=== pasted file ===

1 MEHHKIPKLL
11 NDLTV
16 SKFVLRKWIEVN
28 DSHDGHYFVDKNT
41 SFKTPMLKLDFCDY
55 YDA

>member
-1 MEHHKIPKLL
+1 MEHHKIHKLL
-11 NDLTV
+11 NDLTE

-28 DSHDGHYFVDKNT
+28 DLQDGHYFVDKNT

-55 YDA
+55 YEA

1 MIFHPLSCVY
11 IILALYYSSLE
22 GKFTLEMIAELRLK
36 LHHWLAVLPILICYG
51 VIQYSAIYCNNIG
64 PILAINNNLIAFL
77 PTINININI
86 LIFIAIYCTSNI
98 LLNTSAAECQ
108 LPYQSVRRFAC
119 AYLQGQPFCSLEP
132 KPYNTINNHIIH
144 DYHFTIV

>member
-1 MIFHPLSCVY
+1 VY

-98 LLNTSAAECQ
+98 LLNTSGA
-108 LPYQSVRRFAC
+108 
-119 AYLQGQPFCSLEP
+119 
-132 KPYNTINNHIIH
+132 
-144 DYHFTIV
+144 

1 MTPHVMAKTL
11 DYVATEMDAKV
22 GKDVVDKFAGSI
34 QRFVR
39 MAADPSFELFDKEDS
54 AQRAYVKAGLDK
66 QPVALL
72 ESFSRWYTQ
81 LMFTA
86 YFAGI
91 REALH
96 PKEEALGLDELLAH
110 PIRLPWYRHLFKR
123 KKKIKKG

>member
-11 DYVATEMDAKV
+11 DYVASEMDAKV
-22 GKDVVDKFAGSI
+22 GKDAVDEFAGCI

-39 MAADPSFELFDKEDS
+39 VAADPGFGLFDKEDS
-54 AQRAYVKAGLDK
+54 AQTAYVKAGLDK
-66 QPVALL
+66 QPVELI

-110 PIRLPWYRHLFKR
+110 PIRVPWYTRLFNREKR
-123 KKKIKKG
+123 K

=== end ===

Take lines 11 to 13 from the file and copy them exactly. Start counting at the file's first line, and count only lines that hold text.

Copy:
+11 NDLTE

-28 DSHDGHYFVDKNT
+28 DLQDGHYFVDKNT